An Ancient Trick For Better Digestion + 8 Other Healthy Secrets From Israel
Traveling with my family all over the globe is truly one of the biggest gifts I could ask for, as it allows me to teach my two boys so much about the healing power of food. While adventuring through local marketplaces, we’re always learning about different foods, where they’re sourced, and how they’re grown. It’s truly fascinating stuff.
I've been going to Israel for over a decade now; my first adventure was via Birthright. Since 2009, when I married my Israeli husband, I’ve returned every year. Our family tries to go for an extended amount of time since the jet lag is so intense, and it's so far away. But once we arrive, we always feel right at home. There's something incredibly powerful and intoxicating about the Israeli people their country. It's vibrantly alive, pulsating with spirituality, and extremely healing.
In our travels to Israel and soaking up my husband's family's culture, I’ve gathered wisdom and key lessons about healthy eating that I’d love to share.
1. Fill your plate with a rainbow of colors.
Whenever we’re in Israel, we head to our favorite local market (or shuk), to gather an abundance of fresh, local, and in-season fruits and veggies. Israelis are big believers in making their plates as colorful as possible-—they’ll load them up with fresh greens, vibrant red tomatoes, yellow peppers, and glowing pink, fermented turnips.
2. Make it a salad day.
The Mediterranean diet is full of veggies, which means they’re always tossing up salads with plenty of hummus and falafel. After spending a day floating in the Dead Sea, my favorite go-to dinner is a spicy chickpea salad. Getting filling fiber is also key to keeping false hunger and sugar cravings at bay!
3. Add flavor with turmeric.
This powerful root is the superfood of choice in Israel. Related to ginger, the golden spice has been hailed for centuries for its potent medicinal properties. It contains an incredible chemical compound called curcumin, which combats free radicals and boosts brain function.
4. Eat 3 meals a day—including breakfast!
After returning to Israel, I picked up on the fact that my Israeli relatives do not snack! They eat three square meals a day, starting with savory, veggie-packed dishes like an amazing shakshuka (an Israeli tomato stew with peppers and sunny side-up eggs). When lunchtime rolls around, they're definitely able to make better, healthier choices when reaching for food, since that lovely, nourishing brekkie was also super filling.
5. Fall in love with mint tea.
Israelis drink tea brewed with fresh mint leaves throughout the day everyday to relax. As it’s incredible for digestion and helps relieve any discomfort from gas, I love sipping on it in between meals and after lunch and dinner—basically around the clock!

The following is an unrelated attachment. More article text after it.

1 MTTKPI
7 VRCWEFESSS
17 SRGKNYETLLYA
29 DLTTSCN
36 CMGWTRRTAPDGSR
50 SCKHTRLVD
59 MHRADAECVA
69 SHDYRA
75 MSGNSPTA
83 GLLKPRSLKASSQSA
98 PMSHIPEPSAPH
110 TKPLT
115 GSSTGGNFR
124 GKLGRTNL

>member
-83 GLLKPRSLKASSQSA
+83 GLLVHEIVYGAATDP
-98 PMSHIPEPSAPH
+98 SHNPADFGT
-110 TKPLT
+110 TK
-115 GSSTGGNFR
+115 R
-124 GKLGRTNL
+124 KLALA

6. Embrace a real food dessert.
Being conscious about your eating is all about choosing whole foods with ingredients that you can actually pronounce. For a sweet, after-dinner treat, Israelis are all about fresh figs picked directly from the tree—not overly sugared processed foods. My boys and I took that idea home, so we hit our local farmer’s market, we always get our favorite dried persimmons or fresh figs, if they’re in season.
7. Get to know your grocer.
Israelis make a point to cook at home with fresh food that’s grown nearby. They often know their local grocer, or even farmer, as well as how the crops or livestock are cared for. These grocers and farmers will connect you to their best picks and also send you home with bright, flavorful ingredients—like healing parsley—to cook with their veggies or chicken!
8. Portion it out.
Portion control is essential. Here in America, you can get a sandwich the size of your head! Israelis are much more mindful about their meat portions, but don’t make limits when it comes to veggies. Nutrient-dense veggies are unlimited! I always feel so much lighter and energetic when I’ve enjoyed babaganoush (an eggplant based dip) with fresh veggies as my main meal, instead of a heavy carb-loaded meal with empty calories.
9. Celebrate your food.
Most importantly, food is meant to be enjoyed and celebrated in Israeli culture. When you bite into a delicious, vibrant dish prepared with passion and centuries of wisdom—especially with friends or family—you’re creating a beautiful, blissful moment.
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